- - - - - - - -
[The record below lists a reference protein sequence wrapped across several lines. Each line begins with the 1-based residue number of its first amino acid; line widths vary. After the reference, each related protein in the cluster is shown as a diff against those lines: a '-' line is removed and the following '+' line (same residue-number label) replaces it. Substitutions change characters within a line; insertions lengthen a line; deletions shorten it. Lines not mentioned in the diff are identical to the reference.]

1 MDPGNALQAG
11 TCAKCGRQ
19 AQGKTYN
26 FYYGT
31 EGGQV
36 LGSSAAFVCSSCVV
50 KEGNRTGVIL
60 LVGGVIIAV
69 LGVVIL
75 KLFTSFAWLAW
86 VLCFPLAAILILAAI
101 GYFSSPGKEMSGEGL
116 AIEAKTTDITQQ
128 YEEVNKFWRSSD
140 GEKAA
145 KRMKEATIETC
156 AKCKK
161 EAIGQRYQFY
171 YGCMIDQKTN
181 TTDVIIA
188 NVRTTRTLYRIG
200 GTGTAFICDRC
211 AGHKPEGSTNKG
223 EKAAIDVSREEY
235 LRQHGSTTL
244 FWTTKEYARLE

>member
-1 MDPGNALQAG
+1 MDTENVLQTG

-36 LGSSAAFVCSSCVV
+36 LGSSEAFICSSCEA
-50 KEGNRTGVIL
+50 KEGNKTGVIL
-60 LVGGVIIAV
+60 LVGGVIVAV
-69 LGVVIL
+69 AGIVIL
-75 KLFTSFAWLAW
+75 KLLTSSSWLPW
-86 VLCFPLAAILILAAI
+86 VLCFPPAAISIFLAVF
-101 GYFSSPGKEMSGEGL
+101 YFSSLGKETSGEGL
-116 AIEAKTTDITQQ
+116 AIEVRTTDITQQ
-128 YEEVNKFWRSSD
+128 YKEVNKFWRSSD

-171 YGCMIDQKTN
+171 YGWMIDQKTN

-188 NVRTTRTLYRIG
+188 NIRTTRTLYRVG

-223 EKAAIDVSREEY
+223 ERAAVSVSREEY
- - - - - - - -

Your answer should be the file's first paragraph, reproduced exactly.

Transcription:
[The record below lists a reference protein sequence wrapped across several lines. Each line begins with the 1-based residue number of its first amino acid; line widths vary. After the reference, each related protein in the cluster is shown as a diff against those lines: a '-' line is removed and the following '+' line (same residue-number label) replaces it. Substitutions change characters within a line; insertions lengthen a line; deletions shorten it. Lines not mentioned in the diff are identical to the reference.]